Sunday is Mother's Day. I'm a big fan of history, so decided to look into the history of Mother's Day. Even though the idea of a special celebration of our mothers dates back to Roman and Greek celebrations of the mothers of the gods, the United States didn't formally recognize Mother's Day until 1914. And there has been a little controversy, as hard as that is to believe.
The oldest acknowledgement of a "mother's celebration" in modern times is a tradition in the European Christian church. The fourth Sunday in Lent was a festival known as "Mothering Sunday". There would be a special service and you were expected to return to your "mother church" - the main church in the vicinity of your home or village.
The Puritans of the United States decried many of the European Christian traditions, so it was never popular here. Over time, various organizations promoted motherhood and would celebrate mothers during special events. A woman named Ann Reeves Jarvis of West Virginia helped set up "Mother's Day Work Clubs" prior to the Civil War to teach local women how to care for their children. These groups were instrumental in promoting unification in the years after the Civil War through mothers.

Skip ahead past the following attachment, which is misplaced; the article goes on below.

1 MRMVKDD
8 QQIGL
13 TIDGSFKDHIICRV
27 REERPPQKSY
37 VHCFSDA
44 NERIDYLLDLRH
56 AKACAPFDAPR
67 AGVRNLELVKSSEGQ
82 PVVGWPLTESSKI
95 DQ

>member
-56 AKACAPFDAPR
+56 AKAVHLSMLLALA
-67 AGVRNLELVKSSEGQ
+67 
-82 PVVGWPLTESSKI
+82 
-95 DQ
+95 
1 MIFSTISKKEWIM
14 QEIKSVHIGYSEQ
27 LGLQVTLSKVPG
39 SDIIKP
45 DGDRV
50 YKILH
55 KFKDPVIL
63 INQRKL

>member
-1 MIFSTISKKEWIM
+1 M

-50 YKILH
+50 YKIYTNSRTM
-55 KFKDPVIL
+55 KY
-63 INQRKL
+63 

Anna Jarvis, Ann Reeves Jarvis' daughter, conceived of the idea of a national Mother's Day following the death of her mom in 1905. She wanted to honor the sacrifices that mothers make for their children. Her first organized Mother's Day celebration was at a Methodist Church in Grafton, West Virginia in 1908. One of the financial supporters of her effort was a Philadelphia department store owner who also promoted the day and saw thousands of people attend an event at his store.
After the success of the first event, Jarvis went on a national campaign to create a formal Mother's Day holiday. By 1912, she had founded the Mother's Day International Association and many towns and states had adopted the holiday. Finally, in 1914, President Woodrow Wilson deemed the second Sunday of May as Mother's Day.
Ironically, once the day was officially recognized, florists, card companies, and retailers began promoting it, against the wishes of Anna Jarvis. She had envisioned the day as a personal one between mothers and their families. She felt that the holiday had been taken over by "profiteers" and spent the rest of her life encouraging people to stop buying Mother's Day flowers, cards and candies. She even filed lawsuits against companies for using the name "Mother's Day".
Despite her efforts, Mother's Day has become one of the busiest days for florists, only behind Valentine's Day.
So this weekend, try to honor the mothers in your life not only with cards and flowers, but by your time. If you can't be there with your mom, call her and let her know how much you appreciate her and the sacrifices she made for you.
And keep the candies for yourself - Anna Jarvis wouldn't want you to give them to mom. Ha, ha!
Happy Mother's Day to all of you moms!